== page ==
Shooting at someone,
Paying someone to kill someone,
Stabbing someone in the upper body region.
A direct step is not buying the weapon or looking for an assassin online. You have to take a step more than planning to be convicted of attempted murder. For example, say that someone bought a gun with the intent to kill their boss. If they never do anything more, but their boss dies in a car accident, they cannot be convicted of attempted murder simply for purchasing the gun. However, suppose someone buys a gun, brings it to work, and shoots it in their boss’s direction. Imagine the boss survives because the shooter was a lousy shot or because a doctor intervened. The shooter can be charged and likely convicted of attempted murder.
California law also recognizes the kill zone theory under attempted murder.
What Is The Kill Zone Theory?
The Kill Zone Theory means that a defendant is liable for anyone they accidentally killed while attempting to kill someone else. Under this theory, the defendant does not need to know there is anyone else in the vicinity. Let’s return to the example of the employee shooting at their boss. Imagine that there is someone on the other side of the wall behind the boss. Imagine the employee shoots, misses the boss, and the bullet goes through the wall and kills someone. The shooter may be convicted of first or second-degree murder even though they did not intend to kill that specific person.
Defenses To Murder
There are some common defenses to murder that a defense attorney may employ during a case. Some of these defenses are easier to prove than others but include:
Self-defense or defense of others,
The insanity defense,
Self Defense Or Defense Of Others
According to California law, an individual may kill in certain circumstances, such as self-defense or the defense of another person. For these defenses to apply, the defendant must reasonably believe that they or someone else was in imminent danger of being killed, suffering great bodily harm, or being raped or robbed.
California also recognizes the imperfect self-defense doctrine. Even if the belief of imminent danger was unreasonable, their sentence might be less if the belief of imminent danger was honest. However, the charges will likely never be entirely dropped under the imperfect self-defense doctrine.
An accidental killing occurs when the defendant has no criminal intent, is not acting negligently, and is not engaged in unlawful activity.
Most people have heard of the insanity defense. However, it is only employed in approximately one percent of all cases in the United States, and in those one percent of cases, it is only successful twenty-five percent of the time.
In California, an individual can please “not guilty by reason of insanity.” To prove insanity, the defendant has the burden of proving they killed because:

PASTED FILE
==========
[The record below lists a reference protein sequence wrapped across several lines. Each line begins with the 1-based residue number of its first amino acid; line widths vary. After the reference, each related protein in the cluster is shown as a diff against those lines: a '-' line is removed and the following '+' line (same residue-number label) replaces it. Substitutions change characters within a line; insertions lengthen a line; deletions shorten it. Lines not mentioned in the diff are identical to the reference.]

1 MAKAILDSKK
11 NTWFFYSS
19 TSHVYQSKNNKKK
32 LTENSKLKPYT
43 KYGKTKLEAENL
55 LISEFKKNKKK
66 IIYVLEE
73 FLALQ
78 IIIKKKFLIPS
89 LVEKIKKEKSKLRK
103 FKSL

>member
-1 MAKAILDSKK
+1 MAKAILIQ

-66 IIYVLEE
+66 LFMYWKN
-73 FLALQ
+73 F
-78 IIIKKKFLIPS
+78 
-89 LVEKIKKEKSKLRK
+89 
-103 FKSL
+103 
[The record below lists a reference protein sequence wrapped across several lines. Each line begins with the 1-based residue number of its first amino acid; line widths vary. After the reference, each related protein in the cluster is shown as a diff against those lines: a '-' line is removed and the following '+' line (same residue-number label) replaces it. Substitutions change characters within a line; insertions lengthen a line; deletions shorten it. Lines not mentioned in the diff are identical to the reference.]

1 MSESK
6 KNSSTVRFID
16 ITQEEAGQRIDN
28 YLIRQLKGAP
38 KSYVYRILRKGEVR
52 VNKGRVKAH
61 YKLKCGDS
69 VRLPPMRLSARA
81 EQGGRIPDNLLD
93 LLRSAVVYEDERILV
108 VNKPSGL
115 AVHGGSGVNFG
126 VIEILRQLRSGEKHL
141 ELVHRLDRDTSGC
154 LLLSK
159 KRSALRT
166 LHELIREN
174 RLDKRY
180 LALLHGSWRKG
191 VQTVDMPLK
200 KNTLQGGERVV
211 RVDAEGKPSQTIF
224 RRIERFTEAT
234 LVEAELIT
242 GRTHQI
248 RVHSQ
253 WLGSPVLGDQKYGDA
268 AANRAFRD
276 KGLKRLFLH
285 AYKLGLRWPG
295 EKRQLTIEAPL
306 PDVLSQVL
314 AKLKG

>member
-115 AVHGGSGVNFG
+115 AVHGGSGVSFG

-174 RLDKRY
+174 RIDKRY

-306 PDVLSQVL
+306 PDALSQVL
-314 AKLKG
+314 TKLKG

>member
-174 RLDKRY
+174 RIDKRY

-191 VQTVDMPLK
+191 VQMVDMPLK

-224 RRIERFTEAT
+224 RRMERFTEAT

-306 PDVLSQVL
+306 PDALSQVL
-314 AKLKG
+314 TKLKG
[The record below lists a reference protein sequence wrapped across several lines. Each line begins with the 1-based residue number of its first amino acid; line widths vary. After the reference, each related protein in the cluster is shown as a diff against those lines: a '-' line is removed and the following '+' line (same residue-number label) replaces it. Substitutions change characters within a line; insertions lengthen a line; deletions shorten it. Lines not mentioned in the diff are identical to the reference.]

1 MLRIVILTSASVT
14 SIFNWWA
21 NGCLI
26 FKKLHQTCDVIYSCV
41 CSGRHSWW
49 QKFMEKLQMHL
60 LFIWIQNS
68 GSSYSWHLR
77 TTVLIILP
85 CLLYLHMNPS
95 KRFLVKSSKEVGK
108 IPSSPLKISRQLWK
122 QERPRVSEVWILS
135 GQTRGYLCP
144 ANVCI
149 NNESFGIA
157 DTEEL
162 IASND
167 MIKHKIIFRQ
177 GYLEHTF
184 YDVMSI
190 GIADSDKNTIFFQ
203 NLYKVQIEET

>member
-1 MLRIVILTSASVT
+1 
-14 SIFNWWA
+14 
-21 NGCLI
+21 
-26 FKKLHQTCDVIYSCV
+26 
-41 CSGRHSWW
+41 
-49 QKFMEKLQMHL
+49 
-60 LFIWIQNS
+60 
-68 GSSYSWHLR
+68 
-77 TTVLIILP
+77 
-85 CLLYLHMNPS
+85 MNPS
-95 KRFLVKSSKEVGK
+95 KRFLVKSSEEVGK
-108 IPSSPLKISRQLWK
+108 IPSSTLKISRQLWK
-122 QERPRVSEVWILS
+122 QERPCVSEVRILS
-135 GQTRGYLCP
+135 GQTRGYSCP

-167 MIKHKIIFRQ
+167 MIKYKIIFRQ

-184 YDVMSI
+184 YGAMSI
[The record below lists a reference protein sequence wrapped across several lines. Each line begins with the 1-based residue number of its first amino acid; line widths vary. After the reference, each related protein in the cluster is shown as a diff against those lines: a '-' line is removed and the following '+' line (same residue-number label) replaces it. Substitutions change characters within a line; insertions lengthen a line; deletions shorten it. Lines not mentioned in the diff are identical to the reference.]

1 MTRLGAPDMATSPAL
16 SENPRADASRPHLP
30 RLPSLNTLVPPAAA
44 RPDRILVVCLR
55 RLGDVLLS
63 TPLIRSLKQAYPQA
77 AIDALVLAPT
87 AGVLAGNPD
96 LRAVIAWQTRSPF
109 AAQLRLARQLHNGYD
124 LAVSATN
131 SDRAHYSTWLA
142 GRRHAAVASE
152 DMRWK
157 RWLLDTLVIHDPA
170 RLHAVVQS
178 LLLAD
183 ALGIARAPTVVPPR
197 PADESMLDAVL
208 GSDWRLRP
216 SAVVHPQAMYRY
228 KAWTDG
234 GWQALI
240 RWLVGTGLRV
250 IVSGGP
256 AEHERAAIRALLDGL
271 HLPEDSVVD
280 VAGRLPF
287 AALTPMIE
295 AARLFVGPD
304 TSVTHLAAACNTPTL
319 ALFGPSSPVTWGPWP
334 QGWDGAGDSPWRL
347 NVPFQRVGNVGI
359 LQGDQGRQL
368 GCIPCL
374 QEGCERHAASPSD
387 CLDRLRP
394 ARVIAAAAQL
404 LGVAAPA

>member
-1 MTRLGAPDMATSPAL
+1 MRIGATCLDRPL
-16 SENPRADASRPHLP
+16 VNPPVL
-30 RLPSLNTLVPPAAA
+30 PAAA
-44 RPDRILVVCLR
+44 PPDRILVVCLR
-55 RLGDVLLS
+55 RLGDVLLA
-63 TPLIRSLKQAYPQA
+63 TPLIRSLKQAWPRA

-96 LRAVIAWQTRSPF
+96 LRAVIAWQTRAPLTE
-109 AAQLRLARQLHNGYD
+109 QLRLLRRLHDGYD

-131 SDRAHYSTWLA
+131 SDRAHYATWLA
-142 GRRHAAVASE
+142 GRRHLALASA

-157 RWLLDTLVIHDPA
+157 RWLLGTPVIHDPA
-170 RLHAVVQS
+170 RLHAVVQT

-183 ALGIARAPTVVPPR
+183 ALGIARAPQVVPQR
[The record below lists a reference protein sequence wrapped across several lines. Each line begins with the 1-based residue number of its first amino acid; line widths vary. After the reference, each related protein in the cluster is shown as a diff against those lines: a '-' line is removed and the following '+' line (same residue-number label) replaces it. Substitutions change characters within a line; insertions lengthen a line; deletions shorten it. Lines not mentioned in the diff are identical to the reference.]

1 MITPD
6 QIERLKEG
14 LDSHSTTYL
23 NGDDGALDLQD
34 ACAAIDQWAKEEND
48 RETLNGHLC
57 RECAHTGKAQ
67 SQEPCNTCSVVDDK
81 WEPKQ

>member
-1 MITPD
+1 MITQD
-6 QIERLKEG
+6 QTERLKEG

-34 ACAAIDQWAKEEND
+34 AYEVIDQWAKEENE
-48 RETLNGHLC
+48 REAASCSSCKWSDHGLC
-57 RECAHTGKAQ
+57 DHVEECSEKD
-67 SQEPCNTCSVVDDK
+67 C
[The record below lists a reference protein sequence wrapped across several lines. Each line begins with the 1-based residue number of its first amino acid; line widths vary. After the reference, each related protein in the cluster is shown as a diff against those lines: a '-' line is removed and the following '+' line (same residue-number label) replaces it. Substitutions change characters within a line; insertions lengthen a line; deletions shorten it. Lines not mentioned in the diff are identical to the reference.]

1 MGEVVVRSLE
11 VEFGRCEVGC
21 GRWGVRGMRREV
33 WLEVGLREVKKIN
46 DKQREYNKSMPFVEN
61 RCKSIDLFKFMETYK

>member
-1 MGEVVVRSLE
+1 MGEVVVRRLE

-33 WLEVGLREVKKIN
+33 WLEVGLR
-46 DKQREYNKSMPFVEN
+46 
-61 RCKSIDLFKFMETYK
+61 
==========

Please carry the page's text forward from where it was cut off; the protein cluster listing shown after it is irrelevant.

They did not understand the nature of the act, or
They could not distinguish between right and wrong.
Imagine an individual hallucinated that a clown was chasing them and pushed that clown in front of a train. However, they pushed an individual. They killed someone. However, they did not understand the nature of their act. Thus, they lacked the intent element of malice aforethought.
Mistaken identification is the number one cause of wrongful convictions. According to the Innocence Project, approximately 14,000 people are currently in prison because they were mistakenly identified as offenders. Mistaken identification does not always occur as a result of malice. Instead, it often happens because several factors detract from the eyewitness’s ability to identify the suspect correctly. These factors may include, but are not limited to:
Fixation on the weapon makes it more difficult to recognize or recall the suspect’s features.
The suspect is of a different race. Racial bias and generalizations may cause mistakes in identifying people.
Time passage may cause errors in identifying people. As time passes, it is more difficult to remember specific features. For example, if the defendant is a short bald white man with blonde hair and blue eyes, any similar-looking man will likely look like the suspect to the eyewitness after enough time passes.
Eyewitnesses are very persuasive to juries; therefore, hiring an attorney who knows how to deal with the mistaken identity defense is essential.
A California murder defense lawyer can help you understand the penalty for murder charges. The penalty for murder charges will differ based upon the degree. For that reason, it is important to hire a criminal defense law firm to formulate your best defense. Murder sentencing in a murder case is subject to “enhancements” which may increase or decrease the punishment. Murder with a deadly weapon, for instance, can increase the punishment while the age of the defendant (e.g., a teenager v. adult) may work in the defendant’s favor.
In general, first degree murder sentencing ranges from death to life imprisonment without parole, so if you are charged with this offense, you need the help of a skilled defense attorney.
Second degree murder entails up to life imprisonment with parole. The exact number of years will depend on the judge and any enhancements included, so it is essential to hire a Los Angeles murder attorney familiar with your rights and defenses.
It is certainly possible to get a murder charge reduced to a lesser offense through the help of a skilled murder defense lawyer. Among other things, they could prove that there was no intent to kill, or that you acted in self defense.
Hiring A California Criminal Defense Attorney
The consequences of murder are severe. If you have been wrongly accused of murder, it is essential that you hire an attorney who understands the legal system and how to protect your rights. My Rights Law is full of highly experienced criminal defense attorneys with a track record of success. To schedule a free, confidential consultation, call us at (888) 702-8882 or reach out through our secure form.